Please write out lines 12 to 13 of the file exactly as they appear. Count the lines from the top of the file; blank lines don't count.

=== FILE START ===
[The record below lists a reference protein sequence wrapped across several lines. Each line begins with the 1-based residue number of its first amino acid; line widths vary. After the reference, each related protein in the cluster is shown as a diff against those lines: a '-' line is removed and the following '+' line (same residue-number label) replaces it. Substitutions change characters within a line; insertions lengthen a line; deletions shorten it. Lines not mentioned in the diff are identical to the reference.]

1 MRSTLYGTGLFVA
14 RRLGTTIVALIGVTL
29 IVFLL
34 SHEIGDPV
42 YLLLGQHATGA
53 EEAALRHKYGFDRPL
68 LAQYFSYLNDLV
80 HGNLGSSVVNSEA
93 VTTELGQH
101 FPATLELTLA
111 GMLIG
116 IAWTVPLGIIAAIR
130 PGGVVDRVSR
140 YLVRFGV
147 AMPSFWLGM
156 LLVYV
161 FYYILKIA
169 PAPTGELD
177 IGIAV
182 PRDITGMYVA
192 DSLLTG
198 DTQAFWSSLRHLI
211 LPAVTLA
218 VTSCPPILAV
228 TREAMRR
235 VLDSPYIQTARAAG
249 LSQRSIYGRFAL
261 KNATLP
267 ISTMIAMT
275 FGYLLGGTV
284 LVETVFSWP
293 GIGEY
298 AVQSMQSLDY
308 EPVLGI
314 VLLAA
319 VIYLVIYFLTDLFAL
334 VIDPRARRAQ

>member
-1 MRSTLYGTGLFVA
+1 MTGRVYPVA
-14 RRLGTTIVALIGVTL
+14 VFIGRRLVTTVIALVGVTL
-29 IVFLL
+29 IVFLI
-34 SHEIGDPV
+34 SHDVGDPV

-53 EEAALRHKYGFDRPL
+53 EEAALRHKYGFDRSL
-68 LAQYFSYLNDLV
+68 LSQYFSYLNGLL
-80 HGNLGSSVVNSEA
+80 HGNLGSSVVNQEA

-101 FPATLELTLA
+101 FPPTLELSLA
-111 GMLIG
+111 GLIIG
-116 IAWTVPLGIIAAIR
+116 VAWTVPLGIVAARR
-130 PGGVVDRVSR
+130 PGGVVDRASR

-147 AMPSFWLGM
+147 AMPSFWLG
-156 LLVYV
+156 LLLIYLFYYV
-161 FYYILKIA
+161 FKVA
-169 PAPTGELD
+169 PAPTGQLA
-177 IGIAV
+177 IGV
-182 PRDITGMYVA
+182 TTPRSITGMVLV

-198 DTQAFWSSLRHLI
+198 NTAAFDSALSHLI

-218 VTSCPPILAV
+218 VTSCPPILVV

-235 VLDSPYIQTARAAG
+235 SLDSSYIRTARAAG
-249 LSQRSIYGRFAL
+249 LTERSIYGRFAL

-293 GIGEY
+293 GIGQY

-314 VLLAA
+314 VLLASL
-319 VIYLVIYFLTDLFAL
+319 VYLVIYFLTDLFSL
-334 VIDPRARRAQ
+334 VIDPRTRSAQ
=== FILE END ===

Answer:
111 GMLIG
116 IAWTVPLGIIAAIR